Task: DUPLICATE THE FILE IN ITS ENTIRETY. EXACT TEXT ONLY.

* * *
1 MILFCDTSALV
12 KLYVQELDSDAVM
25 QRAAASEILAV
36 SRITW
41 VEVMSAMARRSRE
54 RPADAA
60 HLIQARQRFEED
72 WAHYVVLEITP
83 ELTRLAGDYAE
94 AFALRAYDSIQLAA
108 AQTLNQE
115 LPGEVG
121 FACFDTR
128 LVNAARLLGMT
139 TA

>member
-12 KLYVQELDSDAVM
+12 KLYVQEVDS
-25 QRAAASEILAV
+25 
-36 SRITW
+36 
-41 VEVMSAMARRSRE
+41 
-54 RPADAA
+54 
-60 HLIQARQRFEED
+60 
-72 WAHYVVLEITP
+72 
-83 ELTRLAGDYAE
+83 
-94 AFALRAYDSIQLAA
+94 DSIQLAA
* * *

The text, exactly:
1 MILFCDTSALV
12 KLYVQELDSDAVM
25 QRAAASEILAV
36 SRITW
41 VEVMSAMARRSRE
54 RPADAA
60 HLIQARQRFEED
72 WAHYVVLEITP
83 ELTRLAGDYAE
94 AFALRAYDSIQLAA
108 AQTLNQE
115 LPGEVG
121 FACFDTR
128 LVNAARLLGMT
139 TA

>member
-12 KLYVQELDSDAVM
+12 KLYVQEVDS
-25 QRAAASEILAV
+25 
-36 SRITW
+36 
-41 VEVMSAMARRSRE
+41 
-54 RPADAA
+54 
-60 HLIQARQRFEED
+60 
-72 WAHYVVLEITP
+72 
-83 ELTRLAGDYAE
+83 
-94 AFALRAYDSIQLAA
+94 DSIQLAA